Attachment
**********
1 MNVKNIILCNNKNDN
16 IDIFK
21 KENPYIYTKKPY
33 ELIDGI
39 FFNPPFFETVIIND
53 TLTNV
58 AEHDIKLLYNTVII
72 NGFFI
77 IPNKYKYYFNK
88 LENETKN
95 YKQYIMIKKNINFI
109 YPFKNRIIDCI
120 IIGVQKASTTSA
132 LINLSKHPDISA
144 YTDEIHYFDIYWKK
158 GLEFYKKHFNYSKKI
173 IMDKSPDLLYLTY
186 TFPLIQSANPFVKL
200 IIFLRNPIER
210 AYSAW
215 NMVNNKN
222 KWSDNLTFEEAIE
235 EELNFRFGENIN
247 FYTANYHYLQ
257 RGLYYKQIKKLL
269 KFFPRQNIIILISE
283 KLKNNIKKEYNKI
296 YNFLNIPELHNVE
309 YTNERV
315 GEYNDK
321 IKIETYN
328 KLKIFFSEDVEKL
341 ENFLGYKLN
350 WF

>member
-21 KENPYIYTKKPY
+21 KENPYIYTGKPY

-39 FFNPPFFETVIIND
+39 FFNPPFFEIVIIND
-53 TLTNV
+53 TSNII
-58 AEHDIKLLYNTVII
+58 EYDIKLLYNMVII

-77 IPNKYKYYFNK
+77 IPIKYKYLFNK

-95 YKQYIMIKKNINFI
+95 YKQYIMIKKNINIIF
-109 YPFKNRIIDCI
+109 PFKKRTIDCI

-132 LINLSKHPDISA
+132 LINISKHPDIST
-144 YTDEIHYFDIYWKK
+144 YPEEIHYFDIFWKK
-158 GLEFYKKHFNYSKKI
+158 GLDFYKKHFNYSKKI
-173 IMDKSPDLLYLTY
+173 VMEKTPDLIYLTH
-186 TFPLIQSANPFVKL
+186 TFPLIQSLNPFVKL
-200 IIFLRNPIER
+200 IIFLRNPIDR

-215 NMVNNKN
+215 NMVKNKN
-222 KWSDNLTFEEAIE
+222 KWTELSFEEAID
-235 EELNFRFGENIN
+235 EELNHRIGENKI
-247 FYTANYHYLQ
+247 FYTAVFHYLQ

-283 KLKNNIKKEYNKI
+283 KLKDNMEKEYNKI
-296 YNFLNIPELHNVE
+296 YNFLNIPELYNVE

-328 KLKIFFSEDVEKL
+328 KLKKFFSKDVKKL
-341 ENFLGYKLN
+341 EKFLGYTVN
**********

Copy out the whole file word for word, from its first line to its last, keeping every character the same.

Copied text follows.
1 MNVKNIILCNNKNDN
16 IDIFK
21 KENPYIYTKKPY
33 ELIDGI
39 FFNPPFFETVIIND
53 TLTNV
58 AEHDIKLLYNTVII
72 NGFFI
77 IPNKYKYYFNK
88 LENETKN
95 YKQYIMIKKNINFI
109 YPFKNRIIDCI
120 IIGVQKASTTSA
132 LINLSKHPDISA
144 YTDEIHYFDIYWKK
158 GLEFYKKHFNYSKKI
173 IMDKSPDLLYLTY
186 TFPLIQSANPFVKL
200 IIFLRNPIER
210 AYSAW
215 NMVNNKN
222 KWSDNLTFEEAIE
235 EELNFRFGENIN
247 FYTANYHYLQ
257 RGLYYKQIKKLL
269 KFFPRQNIIILISE
283 KLKNNIKKEYNKI
296 YNFLNIPELHNVE
309 YTNERV
315 GEYNDK
321 IKIETYN
328 KLKIFFSEDVEKL
341 ENFLGYKLN
350 WF

>member
-21 KENPYIYTKKPY
+21 KENPYIYTGKPY

-39 FFNPPFFETVIIND
+39 FFNPPFFEIVIIND
-53 TLTNV
+53 TSNII
-58 AEHDIKLLYNTVII
+58 EYDIKLLYNMVII

-77 IPNKYKYYFNK
+77 IPIKYKYLFNK

-95 YKQYIMIKKNINFI
+95 YKQYIMIKKNINIIF
-109 YPFKNRIIDCI
+109 PFKKRTIDCI

-132 LINLSKHPDISA
+132 LINISKHPDIST
-144 YTDEIHYFDIYWKK
+144 YPEEIHYFDIFWKK
-158 GLEFYKKHFNYSKKI
+158 GLDFYKKHFNYSKKI
-173 IMDKSPDLLYLTY
+173 VMEKTPDLIYLTH
-186 TFPLIQSANPFVKL
+186 TFPLIQSLNPFVKL
-200 IIFLRNPIER
+200 IIFLRNPIDR

-215 NMVNNKN
+215 NMVKNKN
-222 KWSDNLTFEEAIE
+222 KWTELSFEEAID
-235 EELNFRFGENIN
+235 EELNHRIGENKI
-247 FYTANYHYLQ
+247 FYTAVFHYLQ

-283 KLKNNIKKEYNKI
+283 KLKDNMEKEYNKI
-296 YNFLNIPELHNVE
+296 YNFLNIPELYNVE

-328 KLKIFFSEDVEKL
+328 KLKKFFSKDVKKL
-341 ENFLGYKLN
+341 EKFLGYTVN